Premonition a cinematic puzzle with a very satisfying final piece put in place. It’s one of those Hollywood twist-ending thrillers in which you know every scene is leading towards a revelation that will turn the storyline on its ear. While Premonition is not on the same level as The Sixth Sense, it is nonetheless the first thriller in a while to provoke comparable discussion.
The film stars Sandra Bullock as Linda, a suburban soccer mom married to a seemingly perfect husband, Jim (Julian McMahon). She lives in her dream house and goes about normal housewife activities. One day, a cop shows up and informs her that Jim was killed in a terrible car accident. Linda reacts numbly to the news, informs her kids, and goes about making funeral arrangements. But then as she wakes up the next day, she finds Jim alive in the kitchen, drinking coffee and acting like everything is normal.
Perhaps his death was all just a nightmare. Yet when Linda wakes up the day after that, she finds Jim is dead again and her family members are awaiting the funeral. This is a horrid pattern that begins to form as Linda realizes she is somehow occupying a distorted timeline. This leaves her scrambling to find out the chronology of this event, and when-and how-Jim can be saved.
Usually actors occupying such frantic, supernatural material try to ham it up over the top, pounding home the intensity of peculiar emotions. Here the actors are calm and barely seem to raise their voices, creating a subtle yet effective atmosphere. Bullock shows Linda struggling to internalize her emotions and keep things together. The narrative sidesteps melodramatic music and over-intensified acting, instead trusting the dialogue and performances to convey the strangeness of the situation.
Movies like this are intriguing because you know a twist ending is coming. Sometimes the twist can be a complete letdown (as in Dark Water) or it can elevate the film to a whole new level of satisfaction (as in Signs). I will try not to give too much away, but I liked how the twist may evoke discussions about the nature of premonitions, a discussion like the one mentioned in the film by a priest (Jude Ciccolella). If a premonition did come to a person, should they do something about it? Or would their efforts lead to even more chaos? What gets me about the ending is how Linda’s obsession with the loophole in time brought about the twist, yet it was the loophole itself that caused Linda to be obsessed in the first place. Don’t worry, this will all make sense once you see the film.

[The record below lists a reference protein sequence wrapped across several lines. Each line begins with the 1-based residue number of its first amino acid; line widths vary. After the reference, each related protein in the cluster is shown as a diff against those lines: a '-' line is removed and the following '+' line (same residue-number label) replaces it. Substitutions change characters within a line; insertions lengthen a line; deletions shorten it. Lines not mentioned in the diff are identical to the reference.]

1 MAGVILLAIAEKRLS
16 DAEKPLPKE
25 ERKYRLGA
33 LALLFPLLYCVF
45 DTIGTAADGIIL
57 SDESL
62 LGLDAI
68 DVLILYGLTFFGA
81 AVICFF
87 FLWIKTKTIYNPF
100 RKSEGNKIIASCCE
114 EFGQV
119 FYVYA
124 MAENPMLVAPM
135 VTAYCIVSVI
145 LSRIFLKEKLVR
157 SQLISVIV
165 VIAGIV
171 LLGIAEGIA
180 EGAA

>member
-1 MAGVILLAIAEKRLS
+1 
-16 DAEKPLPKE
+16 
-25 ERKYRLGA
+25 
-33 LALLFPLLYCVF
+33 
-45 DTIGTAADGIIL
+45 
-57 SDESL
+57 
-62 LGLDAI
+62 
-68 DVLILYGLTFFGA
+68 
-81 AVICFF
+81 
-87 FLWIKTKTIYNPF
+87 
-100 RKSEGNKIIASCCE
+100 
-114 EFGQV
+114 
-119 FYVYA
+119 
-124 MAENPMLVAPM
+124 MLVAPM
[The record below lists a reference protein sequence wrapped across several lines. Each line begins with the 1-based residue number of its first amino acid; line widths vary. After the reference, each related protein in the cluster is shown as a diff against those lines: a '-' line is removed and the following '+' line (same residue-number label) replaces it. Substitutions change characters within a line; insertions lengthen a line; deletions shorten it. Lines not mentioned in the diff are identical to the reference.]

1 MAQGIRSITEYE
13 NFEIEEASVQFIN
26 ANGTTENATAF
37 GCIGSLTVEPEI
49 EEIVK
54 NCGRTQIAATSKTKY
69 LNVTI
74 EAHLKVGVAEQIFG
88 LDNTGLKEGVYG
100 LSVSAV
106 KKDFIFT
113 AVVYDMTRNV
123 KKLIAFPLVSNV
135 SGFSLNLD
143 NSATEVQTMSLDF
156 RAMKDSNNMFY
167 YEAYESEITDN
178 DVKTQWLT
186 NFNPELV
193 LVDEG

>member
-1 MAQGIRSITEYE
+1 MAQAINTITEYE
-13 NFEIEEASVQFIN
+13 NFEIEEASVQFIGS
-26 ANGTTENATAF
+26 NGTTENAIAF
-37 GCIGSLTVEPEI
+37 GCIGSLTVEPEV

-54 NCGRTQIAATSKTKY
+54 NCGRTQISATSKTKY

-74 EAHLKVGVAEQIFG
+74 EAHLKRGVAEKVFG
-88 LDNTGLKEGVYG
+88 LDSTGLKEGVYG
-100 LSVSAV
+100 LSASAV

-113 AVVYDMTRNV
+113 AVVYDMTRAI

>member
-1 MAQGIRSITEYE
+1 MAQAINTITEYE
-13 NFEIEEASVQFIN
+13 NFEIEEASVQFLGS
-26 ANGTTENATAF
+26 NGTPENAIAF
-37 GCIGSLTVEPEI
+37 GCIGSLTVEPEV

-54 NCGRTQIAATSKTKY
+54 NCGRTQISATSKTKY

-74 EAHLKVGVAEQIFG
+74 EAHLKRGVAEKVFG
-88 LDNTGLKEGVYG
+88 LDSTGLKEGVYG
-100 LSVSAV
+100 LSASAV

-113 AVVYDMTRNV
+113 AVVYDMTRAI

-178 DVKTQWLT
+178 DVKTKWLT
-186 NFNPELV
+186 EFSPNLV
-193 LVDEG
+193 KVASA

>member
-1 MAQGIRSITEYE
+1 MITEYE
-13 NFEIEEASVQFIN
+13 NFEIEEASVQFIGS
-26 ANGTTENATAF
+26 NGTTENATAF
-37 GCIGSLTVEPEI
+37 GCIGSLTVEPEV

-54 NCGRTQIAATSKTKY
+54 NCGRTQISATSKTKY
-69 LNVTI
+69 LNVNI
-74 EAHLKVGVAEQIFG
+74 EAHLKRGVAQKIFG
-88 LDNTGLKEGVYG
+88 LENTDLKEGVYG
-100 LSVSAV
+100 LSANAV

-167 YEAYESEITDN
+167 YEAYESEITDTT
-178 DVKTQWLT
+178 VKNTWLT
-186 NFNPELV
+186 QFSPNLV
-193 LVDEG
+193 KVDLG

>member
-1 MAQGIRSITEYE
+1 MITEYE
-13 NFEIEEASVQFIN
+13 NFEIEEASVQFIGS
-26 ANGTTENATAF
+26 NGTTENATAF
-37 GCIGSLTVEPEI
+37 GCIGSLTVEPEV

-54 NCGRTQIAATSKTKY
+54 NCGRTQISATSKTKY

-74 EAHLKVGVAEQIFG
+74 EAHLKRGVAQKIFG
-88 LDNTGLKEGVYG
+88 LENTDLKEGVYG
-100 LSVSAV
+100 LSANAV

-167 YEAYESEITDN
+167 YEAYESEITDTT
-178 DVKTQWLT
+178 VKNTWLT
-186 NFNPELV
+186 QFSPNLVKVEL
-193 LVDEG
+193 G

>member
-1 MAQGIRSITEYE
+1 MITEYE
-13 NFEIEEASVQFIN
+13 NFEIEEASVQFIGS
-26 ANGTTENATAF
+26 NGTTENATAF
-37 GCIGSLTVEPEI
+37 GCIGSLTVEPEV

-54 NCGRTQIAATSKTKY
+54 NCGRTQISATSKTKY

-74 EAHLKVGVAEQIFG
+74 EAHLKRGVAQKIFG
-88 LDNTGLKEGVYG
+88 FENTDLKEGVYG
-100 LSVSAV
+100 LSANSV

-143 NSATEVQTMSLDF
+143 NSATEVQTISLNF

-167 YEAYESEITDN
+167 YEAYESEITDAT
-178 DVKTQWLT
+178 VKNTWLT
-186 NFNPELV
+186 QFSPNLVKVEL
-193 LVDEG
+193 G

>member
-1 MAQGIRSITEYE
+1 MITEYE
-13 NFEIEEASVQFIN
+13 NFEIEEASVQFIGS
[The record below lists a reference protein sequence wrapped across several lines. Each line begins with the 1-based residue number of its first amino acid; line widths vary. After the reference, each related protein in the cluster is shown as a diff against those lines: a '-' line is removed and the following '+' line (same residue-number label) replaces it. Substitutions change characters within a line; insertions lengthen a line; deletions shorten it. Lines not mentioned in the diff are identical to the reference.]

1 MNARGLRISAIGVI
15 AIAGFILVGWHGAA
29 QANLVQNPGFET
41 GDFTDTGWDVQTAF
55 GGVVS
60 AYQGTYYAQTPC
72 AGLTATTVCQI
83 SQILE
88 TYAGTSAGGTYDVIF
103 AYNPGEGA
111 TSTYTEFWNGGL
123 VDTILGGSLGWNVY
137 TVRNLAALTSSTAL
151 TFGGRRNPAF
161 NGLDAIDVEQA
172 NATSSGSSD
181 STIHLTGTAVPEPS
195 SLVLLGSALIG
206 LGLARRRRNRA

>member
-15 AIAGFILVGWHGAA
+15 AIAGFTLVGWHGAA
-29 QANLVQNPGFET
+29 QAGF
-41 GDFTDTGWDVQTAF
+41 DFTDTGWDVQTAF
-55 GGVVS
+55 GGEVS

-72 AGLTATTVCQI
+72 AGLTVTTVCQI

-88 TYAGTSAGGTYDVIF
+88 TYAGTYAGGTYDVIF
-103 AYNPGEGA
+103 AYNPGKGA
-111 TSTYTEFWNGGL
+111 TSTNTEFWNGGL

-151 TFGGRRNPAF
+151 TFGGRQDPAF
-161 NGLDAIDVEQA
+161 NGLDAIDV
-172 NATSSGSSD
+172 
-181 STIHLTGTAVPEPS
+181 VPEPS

Movies like this don’t just live and die by their endings, they also have to be entertaining as they unravel themselves. Premonition does that well. Director Mennan Yapo is able to flesh out human drama beneath supernatural plotting. I especially liked a tender moment in which Linda and Jim reawaken their old sparks for each other. The underlying message in the film is that we should appreciate our loved ones every moment they are in our lives.
Premonition on DVD is a fun and worth the money. It’s thoroughly compelling, well acted, and doesn’t disappoint in the end. It’s always nice when you walk into a film with rather low expectations and leave having experienced something worthwhile. I wasn’t just surprised by the ending, but also by how wrapped up in the story I became, well before the end.
As for the extras, this is one of the few DVDs I can think of in which a Special Feature is more intriguing than the actual film itself. “Real-life premonitions” tells of average people, like Joe McMoneagle, who believe they can glimpse into the future. Apparently, he worked for a department in the CIA that specialized in E.S.P. information, a la John Nash in A Beautiful Mind. We’d expect someone with this kind of story to tell to be a blowhard eccentric, yet what is fascinating about McMoneagle is how nonchalant and convincing he is when explaining himself. Perhaps the filmmakers should’ve focused on McMoneagle’s life for their story.
Nonetheless, Premonition is a clever meditation on premonitions and the special features help to highlight that. The disc contains production featurettes and a commentary with Yapo and Bullock that not only provide interesting production tidbits, but also signify what makes this thriller different from comparable Hollywood products. There’s deleted scenes that are obvious as to why they were the fat that was trimmed. There’s an alternate ending that provides unexpected suspense after an already effective climax. It is an open-ended conclusion that leaves a lot to the viewer’s imagination.
The disc also contains a gag reel, some of which are quite funny (especially ones containing a crow and a human head), yet I’m not so sure that a gag and blooper reel belongs on a DVD for a brooding thriller. That to me is a blooper in itself. Also interesting is a feature that reveals the distorted events of the film in chronological order—a feature sure to please fans that really end up enjoying this film.